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The Tipping Point

March 21, 2011

Donald Miller points to the following illustration from Malcolm Gladwell’s book, The Tipping Point: How Little Things Can Make a Big Difference to make a point about distractions.  Miller says:

Malcolm Gladwell references a study done by the people who created Sesame Street in which children were observed as they watched the show to see when they turned their heads and lost interest. The study showed children lost interest in the show, not when there wasn’t something exciting happening on screen, or there were boring characters, but when they didn’t understand what was happening. In other words, if they did not understand the story, even if it were a mini story of bringing two halves of a word together, they lost interest and started playing with toys.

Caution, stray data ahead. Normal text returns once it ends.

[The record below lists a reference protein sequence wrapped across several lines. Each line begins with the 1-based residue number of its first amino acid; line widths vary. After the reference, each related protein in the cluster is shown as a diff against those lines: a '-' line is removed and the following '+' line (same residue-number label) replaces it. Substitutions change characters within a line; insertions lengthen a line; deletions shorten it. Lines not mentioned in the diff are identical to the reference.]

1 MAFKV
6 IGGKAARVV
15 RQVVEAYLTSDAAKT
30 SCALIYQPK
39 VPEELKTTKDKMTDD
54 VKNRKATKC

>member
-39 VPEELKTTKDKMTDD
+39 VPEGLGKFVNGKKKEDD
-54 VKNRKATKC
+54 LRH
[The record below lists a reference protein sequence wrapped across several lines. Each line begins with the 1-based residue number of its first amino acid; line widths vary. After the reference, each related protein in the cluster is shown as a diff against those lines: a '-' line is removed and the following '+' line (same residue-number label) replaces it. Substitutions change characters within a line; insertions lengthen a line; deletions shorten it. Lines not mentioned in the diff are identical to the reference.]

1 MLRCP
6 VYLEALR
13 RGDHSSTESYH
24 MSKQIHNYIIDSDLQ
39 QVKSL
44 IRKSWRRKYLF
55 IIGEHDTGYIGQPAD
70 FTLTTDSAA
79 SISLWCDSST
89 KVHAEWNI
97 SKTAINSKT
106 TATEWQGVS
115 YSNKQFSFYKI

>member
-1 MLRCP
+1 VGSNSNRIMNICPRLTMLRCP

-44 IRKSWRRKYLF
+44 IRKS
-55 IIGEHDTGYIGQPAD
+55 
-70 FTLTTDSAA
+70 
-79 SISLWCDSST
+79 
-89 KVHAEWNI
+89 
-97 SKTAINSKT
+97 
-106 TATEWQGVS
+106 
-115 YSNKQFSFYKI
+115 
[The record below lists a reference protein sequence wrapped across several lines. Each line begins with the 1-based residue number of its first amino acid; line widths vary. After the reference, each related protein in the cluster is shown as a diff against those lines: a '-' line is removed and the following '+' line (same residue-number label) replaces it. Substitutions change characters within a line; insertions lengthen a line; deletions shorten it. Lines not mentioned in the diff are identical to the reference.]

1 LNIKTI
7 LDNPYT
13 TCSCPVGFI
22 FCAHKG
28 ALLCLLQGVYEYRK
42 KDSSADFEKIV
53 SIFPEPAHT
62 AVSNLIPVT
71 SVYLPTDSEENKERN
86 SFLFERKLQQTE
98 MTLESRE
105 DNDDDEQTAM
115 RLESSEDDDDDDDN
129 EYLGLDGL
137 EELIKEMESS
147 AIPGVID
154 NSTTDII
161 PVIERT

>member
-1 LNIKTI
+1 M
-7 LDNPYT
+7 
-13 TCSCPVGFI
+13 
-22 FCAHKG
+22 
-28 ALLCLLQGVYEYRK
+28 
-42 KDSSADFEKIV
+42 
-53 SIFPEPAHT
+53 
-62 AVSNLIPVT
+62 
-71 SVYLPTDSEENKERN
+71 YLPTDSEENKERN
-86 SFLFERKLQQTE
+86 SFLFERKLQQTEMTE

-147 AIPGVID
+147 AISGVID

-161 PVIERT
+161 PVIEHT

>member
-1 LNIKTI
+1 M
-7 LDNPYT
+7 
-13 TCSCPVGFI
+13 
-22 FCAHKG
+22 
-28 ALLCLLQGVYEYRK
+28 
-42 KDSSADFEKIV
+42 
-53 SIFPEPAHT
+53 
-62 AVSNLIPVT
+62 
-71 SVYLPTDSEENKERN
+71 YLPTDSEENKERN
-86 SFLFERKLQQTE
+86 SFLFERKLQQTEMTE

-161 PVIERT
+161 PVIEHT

Producers tried to remedy the lack of interest by ratcheting up conflict, but this didn’t work. Conflict without a story is still confusing. Interesting characters without a story are confusing as well. The producers at Sesame Street worked hard, then, to make every scene, every segment a very clear story, and because of their work retain the average child’s engagement an unheard of 80% of the time they are watching the show.

I reread The Tipping Point recently and wondered about how this study relates to our own lives. I posit that we all do the same thing, not with television, but in life. That is, we check out when we don’t understand what is going on. We distract ourselves. Or, worse, we ratchet up the conflict or numb ourselves with entertainment.

Let me ask you this: What if your own life was so engaging that entertainment seemed boring? I mean what if you were involved in projects that so captivated you that turning on the television would be a distraction from your real life? Can you imagine such a possibility?


From → Leadership

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